3 Ways to Not Be a Jerk When Sharing the Gospel on Social Media

Here are three things you can do to stop being a jerk and more effectively share the gospel.

From atheists and agnostics to absolute apostates, social media is a common grace wherein we can dialogue with a far larger scope of worldviews than we could have imagined just a few short years ago. And in a season like the one we’re in here in the United States (just simmering down from a heated Presidential election), we will have lots of chances to chat with unbelievers of all stripes.

 

Have you had any opportunities recently to lead someone to Christ? I bet you’ve had more than you realize. Probably even today. Most of us have daily opportunities to show the love of Christ with the broadest diversity of people we could imagine.

Where? Social media.

From atheists and agnostics to absolute apostates, social media is a common grace wherein we can dialogue with a far larger scope of worldviews than we could have imagined just a few short years ago.

And in a season like the one we’re in here in the United States (just simmering down from a heated Presidential election), we will have lots of chances to chat with unbelievers of all stripes.

The problem? A lot of us get so emotionally worked up over hot-button issues like abortion and Creation vs. Evolution that we often act nothing like the Jesus we think we’re preaching.

So with that in mind, here are three things you can do to stop being a jerk and more effectively share the gospel.

  1. Learn Their Name

This may sound simplistic, but there have been countless times I’ve had online arguments with unbelievers and hadn’t even taken the time to look at their name. I’m reminded of Jesus calling to Zacchaeus in Luke 19. I think it’s significant that He used his name. He could have just said, “Hey, you! The scumbag tax-collector weirdo in the tree. Get down here.” But instead, He saw him as an image-bearer of God and treated him with dignity.

We so easily treat others on social media as though they were just an opposing idea rather than a person. As Dale Carnegie said, “A person’s name is to that person the sweetest and most important sound in any language.” I can tell you this is true. My five-month-old daughter is already responding with sheer joy when I call her name.

What a great—and simple—way to work toward preventing walls and hostility in our conversations!

  1. Look For Glimpses of Truth

All truth is God’s truth. And believe it or not, even those who say there is no God say true things sometimes, as inconsistent as that may seem. As Jeff Durbin often says when dialoguing with atheists, they’re borrowing from our worldview.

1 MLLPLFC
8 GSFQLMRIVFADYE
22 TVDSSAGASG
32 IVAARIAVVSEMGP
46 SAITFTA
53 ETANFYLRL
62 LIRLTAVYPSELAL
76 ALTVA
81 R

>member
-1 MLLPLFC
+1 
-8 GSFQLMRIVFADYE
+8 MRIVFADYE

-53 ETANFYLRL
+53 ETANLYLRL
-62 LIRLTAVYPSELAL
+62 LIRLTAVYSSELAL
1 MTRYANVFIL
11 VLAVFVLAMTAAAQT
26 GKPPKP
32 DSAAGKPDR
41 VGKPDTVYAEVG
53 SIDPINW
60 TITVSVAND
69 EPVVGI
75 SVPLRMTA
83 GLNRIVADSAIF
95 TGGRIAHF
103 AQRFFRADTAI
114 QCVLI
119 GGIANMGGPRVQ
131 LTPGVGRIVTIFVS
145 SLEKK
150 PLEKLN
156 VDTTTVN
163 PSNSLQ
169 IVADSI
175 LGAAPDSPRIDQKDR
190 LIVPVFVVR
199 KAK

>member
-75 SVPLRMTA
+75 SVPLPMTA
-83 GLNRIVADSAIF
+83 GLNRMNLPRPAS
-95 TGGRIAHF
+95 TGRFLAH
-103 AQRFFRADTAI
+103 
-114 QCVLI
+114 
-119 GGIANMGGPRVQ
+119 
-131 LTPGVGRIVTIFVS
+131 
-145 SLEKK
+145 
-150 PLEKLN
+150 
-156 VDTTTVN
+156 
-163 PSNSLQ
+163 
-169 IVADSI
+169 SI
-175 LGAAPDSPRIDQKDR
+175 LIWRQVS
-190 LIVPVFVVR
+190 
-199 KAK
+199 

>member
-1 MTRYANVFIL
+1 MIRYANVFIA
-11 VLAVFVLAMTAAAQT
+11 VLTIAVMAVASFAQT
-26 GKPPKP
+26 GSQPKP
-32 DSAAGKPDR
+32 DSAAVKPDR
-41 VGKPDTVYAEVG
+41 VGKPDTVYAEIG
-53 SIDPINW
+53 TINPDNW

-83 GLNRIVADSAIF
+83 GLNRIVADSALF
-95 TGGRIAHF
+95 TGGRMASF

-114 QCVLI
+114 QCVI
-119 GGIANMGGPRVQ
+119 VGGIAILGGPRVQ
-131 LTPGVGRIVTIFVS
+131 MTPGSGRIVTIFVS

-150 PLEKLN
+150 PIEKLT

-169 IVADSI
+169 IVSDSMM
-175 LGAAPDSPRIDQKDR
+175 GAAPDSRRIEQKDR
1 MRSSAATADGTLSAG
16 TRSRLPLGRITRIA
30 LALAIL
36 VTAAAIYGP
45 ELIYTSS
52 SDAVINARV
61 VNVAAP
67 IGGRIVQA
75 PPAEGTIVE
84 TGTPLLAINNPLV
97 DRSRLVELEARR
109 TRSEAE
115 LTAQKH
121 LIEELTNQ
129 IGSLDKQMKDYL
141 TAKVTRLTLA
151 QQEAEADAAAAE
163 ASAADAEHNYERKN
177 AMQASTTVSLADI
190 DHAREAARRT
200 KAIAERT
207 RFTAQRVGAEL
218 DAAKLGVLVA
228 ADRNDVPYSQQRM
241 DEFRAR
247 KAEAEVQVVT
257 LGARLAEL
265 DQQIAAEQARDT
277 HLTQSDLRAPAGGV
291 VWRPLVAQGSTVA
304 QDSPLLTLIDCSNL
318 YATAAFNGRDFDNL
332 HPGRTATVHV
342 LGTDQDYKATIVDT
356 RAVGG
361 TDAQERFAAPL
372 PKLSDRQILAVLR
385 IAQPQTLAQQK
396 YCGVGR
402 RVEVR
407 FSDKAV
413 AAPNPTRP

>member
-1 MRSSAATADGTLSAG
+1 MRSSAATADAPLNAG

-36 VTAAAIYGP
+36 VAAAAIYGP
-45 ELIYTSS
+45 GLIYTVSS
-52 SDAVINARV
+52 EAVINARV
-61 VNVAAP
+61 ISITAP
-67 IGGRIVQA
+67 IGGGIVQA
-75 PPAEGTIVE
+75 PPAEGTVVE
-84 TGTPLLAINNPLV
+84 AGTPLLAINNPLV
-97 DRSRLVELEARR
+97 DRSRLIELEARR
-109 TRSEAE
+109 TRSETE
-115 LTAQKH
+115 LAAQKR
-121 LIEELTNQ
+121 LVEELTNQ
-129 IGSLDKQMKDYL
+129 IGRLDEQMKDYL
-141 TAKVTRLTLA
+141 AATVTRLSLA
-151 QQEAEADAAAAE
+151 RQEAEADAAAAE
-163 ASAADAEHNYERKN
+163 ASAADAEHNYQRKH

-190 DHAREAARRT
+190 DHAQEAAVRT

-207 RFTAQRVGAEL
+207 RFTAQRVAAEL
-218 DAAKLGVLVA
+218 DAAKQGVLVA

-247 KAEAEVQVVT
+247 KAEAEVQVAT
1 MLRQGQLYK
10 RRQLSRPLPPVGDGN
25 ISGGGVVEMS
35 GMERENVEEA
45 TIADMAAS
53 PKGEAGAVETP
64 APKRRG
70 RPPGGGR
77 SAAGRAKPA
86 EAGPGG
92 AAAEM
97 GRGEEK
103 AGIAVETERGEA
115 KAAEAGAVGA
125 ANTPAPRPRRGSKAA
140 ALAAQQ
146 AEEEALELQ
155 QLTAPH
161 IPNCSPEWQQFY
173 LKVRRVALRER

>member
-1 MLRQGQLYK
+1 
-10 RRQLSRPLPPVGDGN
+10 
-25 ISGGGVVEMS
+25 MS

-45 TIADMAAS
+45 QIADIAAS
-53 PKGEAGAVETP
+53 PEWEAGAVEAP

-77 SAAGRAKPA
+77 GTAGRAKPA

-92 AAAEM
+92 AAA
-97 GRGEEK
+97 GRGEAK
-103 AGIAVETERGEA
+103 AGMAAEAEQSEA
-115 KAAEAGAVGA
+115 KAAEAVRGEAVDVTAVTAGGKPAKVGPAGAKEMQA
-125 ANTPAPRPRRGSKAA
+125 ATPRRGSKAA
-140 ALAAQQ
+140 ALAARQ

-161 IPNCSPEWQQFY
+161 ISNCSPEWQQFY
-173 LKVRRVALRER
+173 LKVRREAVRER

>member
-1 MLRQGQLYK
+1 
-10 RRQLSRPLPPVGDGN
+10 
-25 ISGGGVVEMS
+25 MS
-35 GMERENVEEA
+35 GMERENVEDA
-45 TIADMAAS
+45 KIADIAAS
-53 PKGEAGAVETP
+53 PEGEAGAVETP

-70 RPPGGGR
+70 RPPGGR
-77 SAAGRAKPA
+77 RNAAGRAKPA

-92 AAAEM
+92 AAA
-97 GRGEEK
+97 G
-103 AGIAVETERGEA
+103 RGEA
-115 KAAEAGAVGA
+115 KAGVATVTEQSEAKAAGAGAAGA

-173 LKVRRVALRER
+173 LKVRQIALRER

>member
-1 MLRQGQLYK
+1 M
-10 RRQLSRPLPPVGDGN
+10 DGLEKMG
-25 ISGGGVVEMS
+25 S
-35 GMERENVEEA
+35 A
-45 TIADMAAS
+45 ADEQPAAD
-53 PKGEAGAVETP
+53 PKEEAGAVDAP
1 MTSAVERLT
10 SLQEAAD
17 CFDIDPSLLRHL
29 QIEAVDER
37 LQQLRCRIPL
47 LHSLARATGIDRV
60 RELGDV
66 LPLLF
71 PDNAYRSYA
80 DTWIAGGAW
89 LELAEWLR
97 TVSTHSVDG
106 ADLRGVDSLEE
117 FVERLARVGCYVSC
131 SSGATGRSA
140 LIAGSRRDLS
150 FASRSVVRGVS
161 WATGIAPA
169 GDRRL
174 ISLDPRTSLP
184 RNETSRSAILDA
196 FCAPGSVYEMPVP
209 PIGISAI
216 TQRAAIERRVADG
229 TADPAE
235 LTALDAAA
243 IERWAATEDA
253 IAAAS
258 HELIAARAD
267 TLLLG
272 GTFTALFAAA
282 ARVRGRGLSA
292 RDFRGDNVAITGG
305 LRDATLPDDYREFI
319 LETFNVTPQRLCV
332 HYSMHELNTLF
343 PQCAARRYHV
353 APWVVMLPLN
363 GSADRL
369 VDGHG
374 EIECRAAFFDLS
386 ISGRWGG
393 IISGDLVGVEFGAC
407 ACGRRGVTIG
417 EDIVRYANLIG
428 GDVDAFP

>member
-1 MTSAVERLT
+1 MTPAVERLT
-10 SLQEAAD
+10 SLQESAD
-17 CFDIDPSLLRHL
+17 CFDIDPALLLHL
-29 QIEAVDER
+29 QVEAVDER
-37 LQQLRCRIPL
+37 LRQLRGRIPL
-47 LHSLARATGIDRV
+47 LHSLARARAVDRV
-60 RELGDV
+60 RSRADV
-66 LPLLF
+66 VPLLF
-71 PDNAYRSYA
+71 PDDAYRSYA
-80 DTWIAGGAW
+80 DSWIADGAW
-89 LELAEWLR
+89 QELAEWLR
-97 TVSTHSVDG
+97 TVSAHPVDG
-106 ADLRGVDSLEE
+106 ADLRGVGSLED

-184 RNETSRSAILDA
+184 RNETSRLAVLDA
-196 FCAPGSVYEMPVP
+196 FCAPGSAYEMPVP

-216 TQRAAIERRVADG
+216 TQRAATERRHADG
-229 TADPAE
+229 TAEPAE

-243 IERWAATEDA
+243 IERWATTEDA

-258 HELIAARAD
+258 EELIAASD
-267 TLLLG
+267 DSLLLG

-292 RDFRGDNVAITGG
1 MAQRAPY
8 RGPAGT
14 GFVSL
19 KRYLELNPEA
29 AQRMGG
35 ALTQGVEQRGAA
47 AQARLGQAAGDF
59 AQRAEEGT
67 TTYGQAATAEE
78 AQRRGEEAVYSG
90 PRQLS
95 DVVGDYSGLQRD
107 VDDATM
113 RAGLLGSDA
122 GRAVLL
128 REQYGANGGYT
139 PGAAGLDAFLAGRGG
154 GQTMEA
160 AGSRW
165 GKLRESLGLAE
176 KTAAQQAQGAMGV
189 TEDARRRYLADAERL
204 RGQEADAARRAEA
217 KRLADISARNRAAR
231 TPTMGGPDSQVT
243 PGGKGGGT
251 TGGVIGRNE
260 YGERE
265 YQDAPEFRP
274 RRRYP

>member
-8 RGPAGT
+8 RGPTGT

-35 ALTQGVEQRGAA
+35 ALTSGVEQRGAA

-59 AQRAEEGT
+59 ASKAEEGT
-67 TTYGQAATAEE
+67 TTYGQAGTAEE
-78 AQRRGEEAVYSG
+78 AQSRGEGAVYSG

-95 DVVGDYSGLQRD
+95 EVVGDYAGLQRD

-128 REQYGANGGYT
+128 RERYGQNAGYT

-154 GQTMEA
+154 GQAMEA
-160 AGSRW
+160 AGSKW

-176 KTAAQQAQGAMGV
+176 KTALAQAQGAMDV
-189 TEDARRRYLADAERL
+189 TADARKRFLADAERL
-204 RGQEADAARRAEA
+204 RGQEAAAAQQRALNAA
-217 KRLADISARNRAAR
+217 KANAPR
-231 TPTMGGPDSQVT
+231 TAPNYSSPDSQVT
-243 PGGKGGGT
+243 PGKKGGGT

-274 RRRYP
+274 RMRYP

Paul did this in Acts 17 when he proclaimed the gospel at Athens. He had gone through their city and seen that they were religious, but were serving many gods rather than the one true God, Yahweh. Something especially struck him: he had seen an inscription, “To the unknown god.” And so Paul rightly capitalized on this opportunity to say, “Yes! There is a God that you have not been serving and worshiping. He is the one true God!”

Likewise, let us look for these glimpses of truth and use them as in-roads to share the gospel.

  1. Don’t Win an Argument

This may sound counter-intuitive, but hear me out. If you’re so dead-set on coming out the victor in a debate, chances are your goal wasn’t to share the gospel but to make yourself look smart.

Sometimes it can be something as simple as, after having done the first two steps above, allowing the other person to have the last word. It will be tempting to react if they post a question or even something accusatory or inflammatory. But remember, if we truly desire that they would come to a knowledge of the truth, we need to set aside our pride and trust that it is the Holy Spirit who will truly affect change in their heart.

Instead of reacting, send them a private message. If they live near you, invite them to dinner or treat them to coffee so you can continue the discussion in a more personal setting. There is no magic word we can say to give that person a heart receptive to the gospel. All we can do is faithfully share the Good News with them and pray that the Holy Spirit would raise them to newness of life.

These are good principles to abide by when having a discussion with unbelievers and fellow Christians alike. We so easily become captivated with “being right,” that oftentimes we de-humanize and see others as mere debate opponents—potential notches in our theological belts—and in so doing turn a great many away by our lack of grace.

And yet, we may have great confidence in knowing that no one can pluck Christ’s sheep from His hand. So if (when?) we fail in being a winsome witness, we must trust that God is much bigger than our mistakes, repent, and ask the Holy Spirit to make us more faithful witnesses.

If you’d like to read an excellent book on evangelism, I highly recommend J. I. Packer’s Evangelism and the Sovereignty of God.

Dan Cogan is a member of New City Church in Kansas City, MO, where he serves as one of the music ministers. This article appeared on his blog and is used with permission.